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    Learn about PTSD and CBD

    Learn about PTSD and CBD

    It is reported that 9.2% of Canadians will experience PTSD in their lifetime.1 In honour of PTSD Awareness Day, Aurora recognizes those who are suffering from this illness.

    What is PTSD?

    PTSD, or Post-Traumatic Stress disorder can be characterized by intrusive distressing memories, persistent negative thoughts, avoidance of stressful triggers and persistent symptoms of hyperarousal (irritability, feeling jumpy, difficulty sleeping, etc).2 PTSD can develop from experiencing, witnessing, or learning about a traumatic event.3

    Women are reported to be twice as likely to develop PTSD in comparison to men.4 PTSD is also more prevalent among first-responders, and those exposed to specific traumas, such as combat exposure or interpersonal violence.5,6 Currently, there remains a lack of effective treatment for PTSD, with standardized treatment resulting in only 20-30% of individuals showing full recovery.7

    What Science Says About CBD and PTSD

    Studies have shown the usefulness of CBD in treating PTSD. A retrospective case series published in The Journal of Alternative and Complementary Medicine found that CBD significantly decreased PTSD symptom severity in 91% of patients.8

    And in a double-blind placebo-controlled study examining the reduction of fear-associated memories in healthy volunteers, CBD inhaled before or after extinction training of fear memories resulted in decreased recall of these  fear-associated memories later on.9 Emerging evidence in pre-clinical research also supports the potential usefulness of CBD in treating symptoms of PTSD.10,11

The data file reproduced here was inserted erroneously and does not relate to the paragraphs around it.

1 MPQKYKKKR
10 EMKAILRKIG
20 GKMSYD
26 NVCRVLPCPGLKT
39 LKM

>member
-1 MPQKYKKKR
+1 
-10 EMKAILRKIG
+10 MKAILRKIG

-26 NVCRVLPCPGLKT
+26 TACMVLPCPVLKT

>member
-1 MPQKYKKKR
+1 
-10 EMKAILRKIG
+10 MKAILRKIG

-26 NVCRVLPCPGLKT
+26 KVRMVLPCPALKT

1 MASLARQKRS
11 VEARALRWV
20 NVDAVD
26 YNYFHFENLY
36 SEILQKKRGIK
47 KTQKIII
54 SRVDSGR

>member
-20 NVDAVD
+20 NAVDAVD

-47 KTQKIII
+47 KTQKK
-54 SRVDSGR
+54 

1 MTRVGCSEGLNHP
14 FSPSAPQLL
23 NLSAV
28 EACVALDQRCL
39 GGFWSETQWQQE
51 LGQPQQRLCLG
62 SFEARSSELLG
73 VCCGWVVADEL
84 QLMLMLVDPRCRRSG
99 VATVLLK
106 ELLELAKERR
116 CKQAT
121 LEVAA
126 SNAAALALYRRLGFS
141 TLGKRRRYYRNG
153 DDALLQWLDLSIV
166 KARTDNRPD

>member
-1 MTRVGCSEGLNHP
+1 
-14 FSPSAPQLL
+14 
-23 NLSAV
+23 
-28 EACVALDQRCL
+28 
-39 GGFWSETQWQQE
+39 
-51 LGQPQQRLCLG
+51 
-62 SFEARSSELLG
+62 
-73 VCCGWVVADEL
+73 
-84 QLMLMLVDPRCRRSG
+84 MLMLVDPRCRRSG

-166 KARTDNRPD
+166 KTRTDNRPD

Better Days with Aurora ®

    Aurora® carries a comprehensive selection of CBD products, including dried flower, softgels, vaporizers, edibles and more. To browse, please visit this link. 

    We hope this information has been helpful to you in making the most well-informed decisions for your health and wellness.



    1. ​Dückers MLA, Alisic E, Brewin CR. A vulnerability paradox in the cross-national prevalence of post-traumatic stress disorder. British Journal of Psychiatry. 2016;209(4):300-305.  
    2. American Psychological Association. Guideline Development Panel for the Treatment of Posttraumatic Stress Disorder in Adults. February 24, 2017. Accessed May 16, 2021. https://www.apa.org/ptsd-guideline
    3. National Institute of Mental Health. Post-Traumatic Stress Disorder. 2020. Accessed May 16, 2021. https://www.nimh.nih.gov/health/publications/post-traumatic-stress-disorder-ptsd/ 
    4. Ozer EJ, Best SR, Lipsey TL, Weiss DS. Predictors of posttraumatic stress disorder and symptoms in adults: A meta-analysis. Psychological Bulletin. 2003;129(1):52-73.  
    5. Breslau N, Chilcoat HD, Kessler RC, Davis GC. Previous exposure to trauma and PTSD effects of subsequent trauma: Results from the Detroit area survey of trauma. American Journal of Psychiatry. 1999;156(6):902-907.  
    6. Cougle JR, Resnick H, Kilpatrick DG. Does prior exposure to interpersonal violence increase risk of PTSD following subsequent exposure? Behaviour Research and Therapy. 2009;47(12):1012-1017.  
    7. Berger W, Mendlowicz M v., Marques-Portella C, et al. Pharmacologic alternatives to antidepressants in posttraumatic stress disorder: A systematic review. Progress in Neuro-Psychopharmacology and Biological Psychiatry. 2009;33(2):169-180.  
    8. Elms L, Shannon S, Hughes S, Lewis N. Cannabidiol in the Treatment of Post-Traumatic Stress Disorder: A Case Series. The Journal of Alternative and Complementary Medicine. 2019;25(4):392-397.
    9. Das RK, Kamboj SK, Ramadas M, et al. Cannabidiol enhances consolidation of explicit fear extinction in humans. Psychopharmacology, 226(4), 781-792 
    10. Campos AC, Ferreira FR, Guimarães FS. Cannabidiol blocks long-lasting behavioral consequences of predator threat stress: Possible involvement of 5HT1A receptors. Journal of Psychiatric Research. 2012;46(11):1501-1510.   
    11. Uribe-Marĩo A, Francisco A, Castiblanco-Urbina MA, et al. Anti-aversive effects of cannabidiol on innate fear-induced behaviors evoked by an ethological model of panic attacks based on a prey vs the wild snake Epicrates cenchria crassus confrontation paradigm. Neuropsychopharmacology. 2012;37(2):412-421.   
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